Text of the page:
Love Island’s Rosie Williams says online trolling has made her anxious

A former Love Island contestant is calling for tougher restrictions on social media companies after her own experience of online bullying.

After leaving the Love Island Villa in 2018, Rosie Williams from the Rhondda shot to Instagram stardom gaining more than 800,000 followers.

Rosie is one of over half a million ‘influencers’ on Instagram, who have the power to change consumer choices - from what we eat, to what we wear, or what we do to stay in shape.

Before appearing on the hit ITV programme, Rosie, 28, worked as a solicitor, but has since had a career change to become an ‘Instagram Influencer’. However, she told ITV’s current affairs programme, Ein Byd (Our World), that living under the spotlight has exposed her to the brutal world of trolling.

Rosie (left) appeared on Love Island in 2018. Credit: PA

The Royal Society of Public Health, is campaigning for tighter regulations on social media platforms. It said governments and social media platforms must work together to tackle online harm.

A recent survey of young people aged 14-24 found Instagram and Snapchat were the most detrimental to young people’s mental health and wellbeing.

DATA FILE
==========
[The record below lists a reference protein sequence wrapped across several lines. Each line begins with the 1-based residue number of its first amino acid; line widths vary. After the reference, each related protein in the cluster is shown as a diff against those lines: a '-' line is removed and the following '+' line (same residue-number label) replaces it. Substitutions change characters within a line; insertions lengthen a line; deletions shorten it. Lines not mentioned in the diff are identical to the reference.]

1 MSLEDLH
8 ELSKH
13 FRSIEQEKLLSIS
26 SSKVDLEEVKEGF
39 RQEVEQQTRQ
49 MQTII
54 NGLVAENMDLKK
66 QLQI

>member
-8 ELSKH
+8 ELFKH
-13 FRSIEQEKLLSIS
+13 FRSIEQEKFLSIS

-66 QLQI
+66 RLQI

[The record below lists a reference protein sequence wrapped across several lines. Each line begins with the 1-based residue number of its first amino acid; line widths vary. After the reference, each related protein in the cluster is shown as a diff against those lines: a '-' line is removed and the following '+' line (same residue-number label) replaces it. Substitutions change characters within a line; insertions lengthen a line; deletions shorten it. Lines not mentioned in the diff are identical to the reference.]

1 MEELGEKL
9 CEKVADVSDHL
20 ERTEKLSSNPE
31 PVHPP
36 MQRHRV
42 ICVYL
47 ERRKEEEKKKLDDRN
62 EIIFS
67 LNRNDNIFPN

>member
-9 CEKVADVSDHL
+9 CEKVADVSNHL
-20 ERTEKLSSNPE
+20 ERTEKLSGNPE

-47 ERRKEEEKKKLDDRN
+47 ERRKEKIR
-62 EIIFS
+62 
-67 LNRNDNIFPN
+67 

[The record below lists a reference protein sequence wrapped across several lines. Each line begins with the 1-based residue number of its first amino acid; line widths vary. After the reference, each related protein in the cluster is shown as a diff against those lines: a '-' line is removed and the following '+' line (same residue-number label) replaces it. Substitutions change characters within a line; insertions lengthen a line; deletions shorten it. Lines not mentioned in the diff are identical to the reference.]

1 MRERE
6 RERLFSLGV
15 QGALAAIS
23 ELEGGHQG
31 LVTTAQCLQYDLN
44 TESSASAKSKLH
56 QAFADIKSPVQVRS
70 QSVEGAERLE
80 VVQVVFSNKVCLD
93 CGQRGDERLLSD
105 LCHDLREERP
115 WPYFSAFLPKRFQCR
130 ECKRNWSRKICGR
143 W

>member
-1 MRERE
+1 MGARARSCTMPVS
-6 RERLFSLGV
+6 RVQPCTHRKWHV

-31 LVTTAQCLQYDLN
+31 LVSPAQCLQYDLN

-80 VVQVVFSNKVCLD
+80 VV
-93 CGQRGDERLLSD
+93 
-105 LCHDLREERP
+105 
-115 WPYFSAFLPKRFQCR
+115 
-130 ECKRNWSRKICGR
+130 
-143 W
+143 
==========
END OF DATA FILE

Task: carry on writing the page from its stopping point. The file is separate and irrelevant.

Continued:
Rosie wants tougher restrictions imposed on social media companies.

Rosie wants tougher restrictions imposed on social media companies to tackle online trolls. She reported a comment she received to Instagram and didn’t feel their response was good enough.

She said, “On my Instagram it came up that they’d considered what I reported and they didn’t feel that it breached their guidelines. I don’t think that’s good enough, it is bullying, it does affect people’s mental health and if I wasn't a strong person who knows what it would have done to me.''

The UK Government said it is determined to tackle harmful content online.

The photo sharing app said it has introduced a number of measures, including reporting tools within the app, and a trained team of reviewers, to try to tackle online bullying. It is also working with charities to ensure those who need mental health support get it.

The UK Government said it is developing laws to put duty of care of users on online companies.

A BeKind campaign was launched after Caroline Flack took her own life. Credit: PA

Following [Caroline Flack’s death,](http://Caroline Flack) a spokesperson for the Prime Minister said social media firms must go further in their efforts to remove unacceptable content on their platforms.

  • See more on this story by watching Ein Byd, Monday (tonight) at 21:30 on S4C. The programme has English subtitles.